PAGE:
§ SIR HENRY JAMES (Lancashire, Bury)
I have to ask the permission of the House to allow me to make a short statement with regard to a subject affecting the Rules and practice of the House. In several newspapers this morning, and especially in The Times newspaper, there appears a statement as to the contents of the Report of the Committee on the Hyderabad-Deccan Mining Company. That Report has not yet been laid upon the Table of the House; but, still, the paragraphs to which I have referred state with some detail what the contents of that Report are. As far as I can judge, the writer who communicated the contents of these paragraphs to the newspapers, who is said to be a person connected with a Press Agency, must have obtained a copy—probably the original draft copy of the Indian. Report—at a stage and time when that Report had not approached completion, scarcely had been considered, and was simply a tentative draft Report. While I cannot, for a moment, say what that Report is, or may be likely to be, it is, I think, my duty to say that the statements as to the contents of that Report which appears in the newspapers are not only insufficient, but are misleading, fallacious, and in many respects entirely erroneous. I do not think that at this stage I ought to 1560 suggest any course that should be taken to meet the evil which has been so flagrantly displayed, as I have not yet had an opportunity of consulting with my Colleagues; but I am sure they will share with me the great regret that I feel that such a course should have been taken in regard to the Report to which I am referring. I wish to say, as distinctly and as emphatically as I can, that the statements connected with the Company are false and erroneous; because it happens in this particular instance that the duties of the Committee were to inquire into the affairs of a Company, the shares of which have been largely dealt with—speculatively dealt with—and, I believe, are still being largely dealt with on the Stock Exchange; and it appears to me that if the Report I refer to is not at once contradicted, the result will be—and it may be that is the result which is desired—that the credulous and the unwary will suffer, and that those who do not possess those qualities will benefit.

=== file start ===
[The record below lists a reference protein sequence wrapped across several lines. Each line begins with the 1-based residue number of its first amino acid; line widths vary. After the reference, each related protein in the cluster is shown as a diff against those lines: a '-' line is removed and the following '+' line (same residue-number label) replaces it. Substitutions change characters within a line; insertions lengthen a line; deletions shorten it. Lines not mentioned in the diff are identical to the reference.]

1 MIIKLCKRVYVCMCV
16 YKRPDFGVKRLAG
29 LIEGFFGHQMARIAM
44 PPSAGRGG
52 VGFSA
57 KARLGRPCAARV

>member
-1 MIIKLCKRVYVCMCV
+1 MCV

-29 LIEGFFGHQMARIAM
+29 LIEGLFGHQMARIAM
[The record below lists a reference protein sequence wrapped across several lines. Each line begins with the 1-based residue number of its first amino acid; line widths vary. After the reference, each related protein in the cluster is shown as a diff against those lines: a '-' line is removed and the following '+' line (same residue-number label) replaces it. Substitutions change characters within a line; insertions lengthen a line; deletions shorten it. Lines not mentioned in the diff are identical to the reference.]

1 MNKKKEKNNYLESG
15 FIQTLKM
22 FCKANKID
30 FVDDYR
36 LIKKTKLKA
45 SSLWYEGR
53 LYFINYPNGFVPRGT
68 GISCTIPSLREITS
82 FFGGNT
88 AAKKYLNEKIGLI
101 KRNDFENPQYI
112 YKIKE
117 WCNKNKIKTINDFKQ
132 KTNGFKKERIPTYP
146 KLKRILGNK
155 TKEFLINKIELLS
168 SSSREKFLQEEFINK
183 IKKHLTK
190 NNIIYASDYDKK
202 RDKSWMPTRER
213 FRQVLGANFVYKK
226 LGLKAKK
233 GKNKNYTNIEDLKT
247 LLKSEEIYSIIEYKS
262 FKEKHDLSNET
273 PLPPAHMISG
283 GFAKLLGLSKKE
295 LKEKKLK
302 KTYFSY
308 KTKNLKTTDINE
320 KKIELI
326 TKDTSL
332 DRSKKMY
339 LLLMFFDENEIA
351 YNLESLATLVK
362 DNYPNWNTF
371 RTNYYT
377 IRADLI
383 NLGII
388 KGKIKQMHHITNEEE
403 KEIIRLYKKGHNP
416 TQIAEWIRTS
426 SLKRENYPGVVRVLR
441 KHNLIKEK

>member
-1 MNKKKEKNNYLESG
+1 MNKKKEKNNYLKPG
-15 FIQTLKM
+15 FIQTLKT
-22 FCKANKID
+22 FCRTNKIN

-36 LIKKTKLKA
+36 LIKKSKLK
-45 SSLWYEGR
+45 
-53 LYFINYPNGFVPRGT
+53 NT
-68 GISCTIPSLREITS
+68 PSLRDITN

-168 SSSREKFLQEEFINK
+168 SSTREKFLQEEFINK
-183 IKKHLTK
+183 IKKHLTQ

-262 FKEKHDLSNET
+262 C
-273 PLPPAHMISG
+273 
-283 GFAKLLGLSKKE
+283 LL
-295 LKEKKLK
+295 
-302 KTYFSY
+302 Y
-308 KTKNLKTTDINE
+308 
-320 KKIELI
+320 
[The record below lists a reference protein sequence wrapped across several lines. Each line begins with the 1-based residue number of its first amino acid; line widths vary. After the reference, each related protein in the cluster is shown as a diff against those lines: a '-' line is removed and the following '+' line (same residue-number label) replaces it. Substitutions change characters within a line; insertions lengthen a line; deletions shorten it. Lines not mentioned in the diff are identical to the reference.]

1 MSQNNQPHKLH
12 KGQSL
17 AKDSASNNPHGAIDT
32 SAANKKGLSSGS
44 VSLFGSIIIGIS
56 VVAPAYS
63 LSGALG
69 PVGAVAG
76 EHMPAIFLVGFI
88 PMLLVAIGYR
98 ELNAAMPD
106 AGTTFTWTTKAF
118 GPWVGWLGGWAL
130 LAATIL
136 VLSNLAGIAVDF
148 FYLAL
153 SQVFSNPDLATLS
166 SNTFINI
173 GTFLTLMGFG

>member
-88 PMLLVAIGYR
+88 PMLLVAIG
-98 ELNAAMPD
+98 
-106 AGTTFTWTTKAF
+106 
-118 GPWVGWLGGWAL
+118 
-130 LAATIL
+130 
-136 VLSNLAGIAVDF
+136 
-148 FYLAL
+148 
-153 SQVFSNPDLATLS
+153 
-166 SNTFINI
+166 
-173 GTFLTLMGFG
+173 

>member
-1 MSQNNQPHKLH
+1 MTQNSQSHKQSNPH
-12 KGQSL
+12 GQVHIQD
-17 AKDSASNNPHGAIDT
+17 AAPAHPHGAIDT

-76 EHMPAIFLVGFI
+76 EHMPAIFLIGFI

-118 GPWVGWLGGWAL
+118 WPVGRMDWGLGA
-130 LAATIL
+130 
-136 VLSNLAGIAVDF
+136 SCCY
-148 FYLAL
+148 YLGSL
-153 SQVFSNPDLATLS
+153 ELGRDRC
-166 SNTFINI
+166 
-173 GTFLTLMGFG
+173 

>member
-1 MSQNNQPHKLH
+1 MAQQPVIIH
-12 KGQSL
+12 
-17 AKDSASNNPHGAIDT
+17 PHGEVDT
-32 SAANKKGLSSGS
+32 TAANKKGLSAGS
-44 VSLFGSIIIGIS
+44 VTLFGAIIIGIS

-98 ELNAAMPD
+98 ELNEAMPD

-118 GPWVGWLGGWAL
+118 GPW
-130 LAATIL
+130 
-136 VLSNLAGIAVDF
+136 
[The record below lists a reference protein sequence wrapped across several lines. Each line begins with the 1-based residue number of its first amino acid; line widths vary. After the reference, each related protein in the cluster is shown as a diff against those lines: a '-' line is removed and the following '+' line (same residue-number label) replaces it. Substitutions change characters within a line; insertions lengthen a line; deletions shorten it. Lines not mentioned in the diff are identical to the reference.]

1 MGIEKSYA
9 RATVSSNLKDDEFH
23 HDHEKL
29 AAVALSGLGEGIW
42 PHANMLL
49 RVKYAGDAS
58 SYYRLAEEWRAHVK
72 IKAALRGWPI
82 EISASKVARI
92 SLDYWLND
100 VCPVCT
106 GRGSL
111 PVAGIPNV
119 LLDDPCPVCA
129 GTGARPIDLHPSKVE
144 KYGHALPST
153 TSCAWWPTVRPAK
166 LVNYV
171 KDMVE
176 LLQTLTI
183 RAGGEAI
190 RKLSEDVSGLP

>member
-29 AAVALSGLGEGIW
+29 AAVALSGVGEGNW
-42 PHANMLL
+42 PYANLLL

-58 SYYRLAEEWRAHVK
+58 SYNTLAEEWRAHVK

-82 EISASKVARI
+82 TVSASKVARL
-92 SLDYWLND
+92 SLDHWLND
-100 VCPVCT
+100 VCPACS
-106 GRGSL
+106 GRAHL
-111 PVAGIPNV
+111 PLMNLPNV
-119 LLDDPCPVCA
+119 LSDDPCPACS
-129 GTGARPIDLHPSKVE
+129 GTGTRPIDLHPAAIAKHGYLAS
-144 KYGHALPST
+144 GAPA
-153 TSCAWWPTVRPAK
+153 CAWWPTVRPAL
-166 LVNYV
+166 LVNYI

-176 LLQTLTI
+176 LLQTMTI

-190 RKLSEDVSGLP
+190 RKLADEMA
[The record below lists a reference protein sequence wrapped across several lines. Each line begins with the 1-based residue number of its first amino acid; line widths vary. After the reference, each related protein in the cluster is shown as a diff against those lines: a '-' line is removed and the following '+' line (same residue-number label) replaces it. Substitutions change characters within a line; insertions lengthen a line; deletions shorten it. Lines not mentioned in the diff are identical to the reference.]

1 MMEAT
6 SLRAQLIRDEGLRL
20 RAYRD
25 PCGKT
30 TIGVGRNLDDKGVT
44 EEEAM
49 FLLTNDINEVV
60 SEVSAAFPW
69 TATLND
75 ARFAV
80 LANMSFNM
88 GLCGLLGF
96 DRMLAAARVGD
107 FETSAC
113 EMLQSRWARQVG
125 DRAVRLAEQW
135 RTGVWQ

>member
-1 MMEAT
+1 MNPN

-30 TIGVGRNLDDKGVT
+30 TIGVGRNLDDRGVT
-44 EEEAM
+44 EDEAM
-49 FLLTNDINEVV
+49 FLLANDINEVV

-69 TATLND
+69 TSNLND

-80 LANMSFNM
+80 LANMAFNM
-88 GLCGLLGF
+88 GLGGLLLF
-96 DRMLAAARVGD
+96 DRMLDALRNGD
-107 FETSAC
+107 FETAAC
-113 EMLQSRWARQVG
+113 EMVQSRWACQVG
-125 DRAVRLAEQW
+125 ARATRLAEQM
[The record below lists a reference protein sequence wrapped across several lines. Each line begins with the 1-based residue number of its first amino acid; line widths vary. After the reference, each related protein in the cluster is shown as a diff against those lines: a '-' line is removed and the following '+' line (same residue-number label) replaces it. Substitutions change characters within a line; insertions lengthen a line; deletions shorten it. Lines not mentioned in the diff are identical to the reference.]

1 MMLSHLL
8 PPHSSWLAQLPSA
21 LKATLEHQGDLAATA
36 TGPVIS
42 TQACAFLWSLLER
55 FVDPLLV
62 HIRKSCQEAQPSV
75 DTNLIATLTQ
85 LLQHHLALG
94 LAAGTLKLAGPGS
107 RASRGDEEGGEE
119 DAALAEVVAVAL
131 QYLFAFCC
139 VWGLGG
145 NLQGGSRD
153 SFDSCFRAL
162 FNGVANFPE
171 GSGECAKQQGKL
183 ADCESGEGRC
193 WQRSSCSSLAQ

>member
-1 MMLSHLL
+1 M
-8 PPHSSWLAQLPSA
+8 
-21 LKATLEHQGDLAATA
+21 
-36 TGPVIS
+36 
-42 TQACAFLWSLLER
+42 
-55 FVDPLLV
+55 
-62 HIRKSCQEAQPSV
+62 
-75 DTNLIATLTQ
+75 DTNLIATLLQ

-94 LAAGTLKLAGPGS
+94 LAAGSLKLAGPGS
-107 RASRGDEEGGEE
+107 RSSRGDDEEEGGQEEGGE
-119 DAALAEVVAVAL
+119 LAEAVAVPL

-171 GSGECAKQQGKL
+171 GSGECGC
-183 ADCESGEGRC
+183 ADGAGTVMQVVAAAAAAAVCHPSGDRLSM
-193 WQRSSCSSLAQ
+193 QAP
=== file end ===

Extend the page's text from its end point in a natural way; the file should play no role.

§ MR. T. M. HEALY (Longford, N.)
said, he hoped the Government would avail themselves of the opportunity that would be afforded them in the Bill that had come down from the Lords with regard to the Newspaper Law of Libel to insert a clause that would in the future put a stop to such practices as had been brought before the House by the right hon. and learned Gentleman.
SIR GEORGE CAMPBELL&c.) (Kirkcaldy,
took the earliest opportunity of asking whether, in regard to the Official Secrets Bill, the Government would take into consideration the question of dealing with not only with those who stole public information, but with the receivers of that stolen information?
§ MR. T. D. SULLIVAN (Dublin, College Green)
asked, whether offences of this sort were not constantly being committed by The Times newspaper; and whether it was not the habit of that journal to get information of this kind which was the result of thefts and forgeries?
§ THE SECRETARY TO THE TREASURY (Mr. JACKSON) (Leeds, N.)
It is not possible for me to give a direct answer to the Question of the hon. and learned Member for Longford (Mr. T. M. Healy); but I at once take the opportunity of saying that these occurrences have been of late so frequent that it will 1561 be the bounden duty of the Government to consider what measures should be adopted to put a stop to them.